Academic journal article Middle School Journal

Imagine a Place Where Teaching and Learning Are Inspirational: A Decade of Collected Wisdom from the Field

Academic journal article Middle School Journal

Imagine a Place Where Teaching and Learning Are Inspirational: A Decade of Collected Wisdom from the Field

Article excerpt

Some middle grades educators find ways to engage and inspire their students in an era of high-stakes testing and rigid accountability policies.

I love my job, I love to teach and learn. ... I will never give up the good fight for the rights of my students to get the best from me as a teacher. ... I sadly and strongly feel our current direction with assessment is the wrong way and that there are other acceptable ways to move forward [that] don't take away quality teaching and learning. I love the kids, but the picture on a student's face today, knowing he was the only one not to finish the test, brought tears to my eyes. (MS-U.S. middle grades teacher, excerpt of an e-mail to his school's principal)

After a decade of collaboration and research on middle grades education, the wisdom of dozens of teachers, administrators, and university faculty has led us to a compelling set of observations (e.g., Dalton, Samek, Olson, Greene, Caskey, & Musser, 2004; Greene, Caskey, Musser, Samek, Casbon, & Olson, 2008; Greene, Caskey, Musser, Samek, & Olson, 2005; Musser, 1998; Samek, Kim, Casbon, Caskey, Greene, & Musser, 2010; Samek, Musser, Caskey, Olson, & Greene, 2006). Teachers and principals know what is best for their students, value collaboration, and are passionate about teaching and learning. Yet, these educators also express deep concern stemming from the tension of trying to enact their heartfelt vision of teaching within a culture of standardization and accountability.

The purpose of this article is to share wisdom collected from the field and offer a view of meaningful learning, explore the tensions that exist in educators' work, and invite conversation about the future of educational practice. The anecdotes and data come from a series of research studies conducted from 2001 to 2011 by a cadre of middle grades researchers- university faculty from public and private universities across Oregon. Over the past decade, we studied the perspectives of middle grades principals, middle grades teachers, university faculty, and district personnel directors representing distinct communities (urban, suburban, rural), disparate demographics (e.g., low SES to high SES), and varying school size (i.e., small to large middle schools). We guided each study with research questions such as: How are national policies affecting how teachers view the nature of their work? How does national policy affect the way middle school teachers balance the academic-cognitive needs of young adolescents with their social-emotional needs (Dalton et al., 2004)? How have high-stakes accountability measures based on yearly academic testing influenced teachers' curriculum, instruction, and assessment practices (Greene et al., 2008)? What are the perceptions of middle grades university faculty, classroom teachers, and principals regarding well-prepared middle grades teachers (Samek et al., 2010)? We used a variety of data collection methods including surveys, interviews, and focus groups to build an understanding of school and university perspectives.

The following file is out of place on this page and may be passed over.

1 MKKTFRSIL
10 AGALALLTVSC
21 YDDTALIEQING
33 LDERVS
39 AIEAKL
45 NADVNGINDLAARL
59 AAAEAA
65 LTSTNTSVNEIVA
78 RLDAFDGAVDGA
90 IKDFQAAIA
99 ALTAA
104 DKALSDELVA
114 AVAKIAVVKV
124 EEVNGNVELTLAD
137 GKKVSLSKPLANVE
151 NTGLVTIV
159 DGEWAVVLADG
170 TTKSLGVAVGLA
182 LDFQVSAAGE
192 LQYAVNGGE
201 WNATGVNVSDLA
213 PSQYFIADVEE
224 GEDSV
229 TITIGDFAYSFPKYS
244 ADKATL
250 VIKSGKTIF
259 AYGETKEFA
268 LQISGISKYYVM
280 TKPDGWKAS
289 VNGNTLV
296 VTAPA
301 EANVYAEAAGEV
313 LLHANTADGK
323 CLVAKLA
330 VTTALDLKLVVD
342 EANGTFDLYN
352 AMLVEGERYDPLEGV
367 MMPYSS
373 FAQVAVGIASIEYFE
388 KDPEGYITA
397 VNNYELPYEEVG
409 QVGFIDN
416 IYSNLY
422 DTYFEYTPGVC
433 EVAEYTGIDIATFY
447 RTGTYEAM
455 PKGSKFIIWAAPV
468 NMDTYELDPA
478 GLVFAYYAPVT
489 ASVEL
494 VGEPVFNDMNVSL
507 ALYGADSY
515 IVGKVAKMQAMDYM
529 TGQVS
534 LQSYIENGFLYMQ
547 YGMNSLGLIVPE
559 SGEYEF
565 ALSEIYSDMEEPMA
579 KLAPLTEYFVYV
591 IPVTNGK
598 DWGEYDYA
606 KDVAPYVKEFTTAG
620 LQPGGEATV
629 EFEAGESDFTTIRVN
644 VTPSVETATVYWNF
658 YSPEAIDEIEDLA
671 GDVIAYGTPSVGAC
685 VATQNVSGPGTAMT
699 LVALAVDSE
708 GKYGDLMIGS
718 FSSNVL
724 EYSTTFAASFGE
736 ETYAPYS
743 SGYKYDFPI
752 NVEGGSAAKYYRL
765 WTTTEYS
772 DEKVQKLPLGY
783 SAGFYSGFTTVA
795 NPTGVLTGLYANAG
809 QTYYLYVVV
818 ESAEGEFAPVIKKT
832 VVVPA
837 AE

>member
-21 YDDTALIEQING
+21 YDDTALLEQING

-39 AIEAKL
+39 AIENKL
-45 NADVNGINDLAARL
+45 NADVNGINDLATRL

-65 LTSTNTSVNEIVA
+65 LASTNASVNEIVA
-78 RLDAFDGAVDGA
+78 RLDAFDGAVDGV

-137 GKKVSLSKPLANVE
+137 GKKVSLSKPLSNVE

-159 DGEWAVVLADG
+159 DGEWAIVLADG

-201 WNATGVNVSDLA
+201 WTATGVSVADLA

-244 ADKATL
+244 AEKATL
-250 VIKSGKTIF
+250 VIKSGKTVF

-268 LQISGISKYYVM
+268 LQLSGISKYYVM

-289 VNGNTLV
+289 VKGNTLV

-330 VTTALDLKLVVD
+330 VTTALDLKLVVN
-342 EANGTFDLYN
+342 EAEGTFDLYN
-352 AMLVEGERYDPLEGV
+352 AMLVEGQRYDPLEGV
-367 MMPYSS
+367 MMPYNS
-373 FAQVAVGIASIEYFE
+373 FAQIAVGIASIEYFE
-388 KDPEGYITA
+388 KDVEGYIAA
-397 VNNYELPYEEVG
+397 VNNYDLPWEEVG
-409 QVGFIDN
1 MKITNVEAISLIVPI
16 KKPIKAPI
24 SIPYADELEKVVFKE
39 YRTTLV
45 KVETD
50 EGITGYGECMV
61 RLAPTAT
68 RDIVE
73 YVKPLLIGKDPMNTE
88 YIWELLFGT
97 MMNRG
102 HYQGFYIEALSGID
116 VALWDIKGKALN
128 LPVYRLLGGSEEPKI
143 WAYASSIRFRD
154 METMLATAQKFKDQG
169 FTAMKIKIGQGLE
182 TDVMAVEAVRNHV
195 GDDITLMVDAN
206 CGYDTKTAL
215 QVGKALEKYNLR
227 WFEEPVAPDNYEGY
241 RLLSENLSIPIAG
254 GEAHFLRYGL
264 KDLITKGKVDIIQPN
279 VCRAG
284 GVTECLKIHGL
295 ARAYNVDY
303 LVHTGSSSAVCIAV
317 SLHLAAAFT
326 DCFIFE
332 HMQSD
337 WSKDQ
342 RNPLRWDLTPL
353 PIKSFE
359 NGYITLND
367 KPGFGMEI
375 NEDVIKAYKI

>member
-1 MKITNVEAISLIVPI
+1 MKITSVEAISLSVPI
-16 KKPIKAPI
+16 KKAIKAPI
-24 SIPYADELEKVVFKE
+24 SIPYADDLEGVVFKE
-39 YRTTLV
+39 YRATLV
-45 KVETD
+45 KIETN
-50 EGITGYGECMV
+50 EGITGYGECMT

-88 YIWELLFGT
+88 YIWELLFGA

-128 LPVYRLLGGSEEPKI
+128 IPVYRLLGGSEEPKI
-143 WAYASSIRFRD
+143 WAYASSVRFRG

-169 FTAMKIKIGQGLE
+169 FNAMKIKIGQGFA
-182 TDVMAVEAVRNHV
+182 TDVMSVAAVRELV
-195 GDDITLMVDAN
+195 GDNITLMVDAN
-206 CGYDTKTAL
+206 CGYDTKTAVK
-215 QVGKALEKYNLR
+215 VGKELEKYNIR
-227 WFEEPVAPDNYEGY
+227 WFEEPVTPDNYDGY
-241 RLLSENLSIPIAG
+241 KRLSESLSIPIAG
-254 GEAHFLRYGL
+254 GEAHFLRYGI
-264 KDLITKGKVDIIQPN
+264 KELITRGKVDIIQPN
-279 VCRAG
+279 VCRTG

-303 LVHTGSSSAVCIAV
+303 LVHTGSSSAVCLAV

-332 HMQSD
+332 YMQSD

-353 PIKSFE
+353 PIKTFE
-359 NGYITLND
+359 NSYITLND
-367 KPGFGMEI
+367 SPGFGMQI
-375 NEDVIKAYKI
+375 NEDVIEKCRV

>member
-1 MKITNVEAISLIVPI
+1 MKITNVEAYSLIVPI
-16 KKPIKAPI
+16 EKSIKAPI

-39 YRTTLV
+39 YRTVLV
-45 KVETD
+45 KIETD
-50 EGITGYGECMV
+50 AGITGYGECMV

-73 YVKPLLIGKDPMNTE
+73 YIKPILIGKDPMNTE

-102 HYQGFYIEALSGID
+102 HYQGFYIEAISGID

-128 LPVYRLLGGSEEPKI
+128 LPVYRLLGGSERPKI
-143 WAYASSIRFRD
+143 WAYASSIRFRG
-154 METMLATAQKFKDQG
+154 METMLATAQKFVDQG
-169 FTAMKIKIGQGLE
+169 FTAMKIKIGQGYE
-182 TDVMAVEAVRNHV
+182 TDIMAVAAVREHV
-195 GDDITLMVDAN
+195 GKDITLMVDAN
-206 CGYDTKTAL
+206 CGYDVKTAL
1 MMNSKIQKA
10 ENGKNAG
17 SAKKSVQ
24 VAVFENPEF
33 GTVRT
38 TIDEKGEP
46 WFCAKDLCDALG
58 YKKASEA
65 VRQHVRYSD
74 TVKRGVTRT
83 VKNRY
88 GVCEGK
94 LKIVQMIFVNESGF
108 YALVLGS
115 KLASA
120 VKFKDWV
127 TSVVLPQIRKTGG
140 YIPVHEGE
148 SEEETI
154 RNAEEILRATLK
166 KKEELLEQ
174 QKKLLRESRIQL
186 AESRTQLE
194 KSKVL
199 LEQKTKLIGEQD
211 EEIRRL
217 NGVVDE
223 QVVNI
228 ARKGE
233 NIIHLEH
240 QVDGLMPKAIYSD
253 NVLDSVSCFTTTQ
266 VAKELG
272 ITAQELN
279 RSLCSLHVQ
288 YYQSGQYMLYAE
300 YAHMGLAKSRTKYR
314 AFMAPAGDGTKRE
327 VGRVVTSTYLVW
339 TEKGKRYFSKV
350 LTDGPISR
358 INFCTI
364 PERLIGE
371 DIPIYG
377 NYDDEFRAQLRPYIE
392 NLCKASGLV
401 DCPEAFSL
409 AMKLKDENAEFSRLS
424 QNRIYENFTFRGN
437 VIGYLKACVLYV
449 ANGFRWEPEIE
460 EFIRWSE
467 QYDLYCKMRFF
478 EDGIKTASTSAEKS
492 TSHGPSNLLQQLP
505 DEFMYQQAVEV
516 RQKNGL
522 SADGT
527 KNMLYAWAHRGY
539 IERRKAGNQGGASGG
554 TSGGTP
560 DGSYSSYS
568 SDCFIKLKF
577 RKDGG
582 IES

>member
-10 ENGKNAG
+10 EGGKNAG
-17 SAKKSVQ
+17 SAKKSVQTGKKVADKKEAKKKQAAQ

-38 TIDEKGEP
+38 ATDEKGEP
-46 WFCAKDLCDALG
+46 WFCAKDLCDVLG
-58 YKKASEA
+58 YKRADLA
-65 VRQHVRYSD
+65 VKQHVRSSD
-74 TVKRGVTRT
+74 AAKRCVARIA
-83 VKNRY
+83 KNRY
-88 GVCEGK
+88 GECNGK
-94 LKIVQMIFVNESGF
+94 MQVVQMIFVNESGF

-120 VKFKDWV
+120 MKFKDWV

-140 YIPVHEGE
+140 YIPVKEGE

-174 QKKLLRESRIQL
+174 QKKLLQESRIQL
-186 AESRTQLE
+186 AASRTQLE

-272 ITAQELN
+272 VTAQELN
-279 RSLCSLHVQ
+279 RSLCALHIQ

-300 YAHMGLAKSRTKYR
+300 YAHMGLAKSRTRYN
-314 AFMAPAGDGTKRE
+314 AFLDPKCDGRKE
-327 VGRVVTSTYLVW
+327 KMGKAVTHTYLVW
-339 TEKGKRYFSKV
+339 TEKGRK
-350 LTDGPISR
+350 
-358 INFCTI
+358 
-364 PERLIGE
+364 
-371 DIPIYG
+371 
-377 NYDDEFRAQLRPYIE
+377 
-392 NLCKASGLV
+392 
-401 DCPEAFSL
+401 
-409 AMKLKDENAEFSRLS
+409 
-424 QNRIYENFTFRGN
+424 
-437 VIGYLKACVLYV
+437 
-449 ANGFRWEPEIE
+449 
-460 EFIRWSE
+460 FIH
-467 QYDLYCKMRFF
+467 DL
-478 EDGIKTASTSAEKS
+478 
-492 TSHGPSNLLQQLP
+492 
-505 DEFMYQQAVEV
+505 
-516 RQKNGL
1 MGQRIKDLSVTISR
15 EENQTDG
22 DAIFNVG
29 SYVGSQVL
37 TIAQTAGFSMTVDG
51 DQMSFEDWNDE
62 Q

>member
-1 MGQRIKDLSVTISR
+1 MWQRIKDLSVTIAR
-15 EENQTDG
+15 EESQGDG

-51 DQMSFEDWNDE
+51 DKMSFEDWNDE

What we learned is that teachers often find themselves caught between the expectations of external influences and their responses to the deep needs and yearnings of their students. In the words of one veteran middle grades teacher, "I'm tired of my inability to do what's best for my kids." When teachers like this one act on their inclinations to do what is best for students, they may feel their behavior is subversive. Another middle grades teacher explained during a focus group interview,

I feel like I do it a lot more, but I feel like I kind of have to hide it a little bit. If I'm going to be talking to some kids about something real, authentic, something emotional, I kind of have to go shut the door, you know what I mean? (Samek et al., 2006, p. 28)

Although principals recognize the pressures placed on teachers, they are not positioned to question mandates because one of their roles is to enforce policy. …

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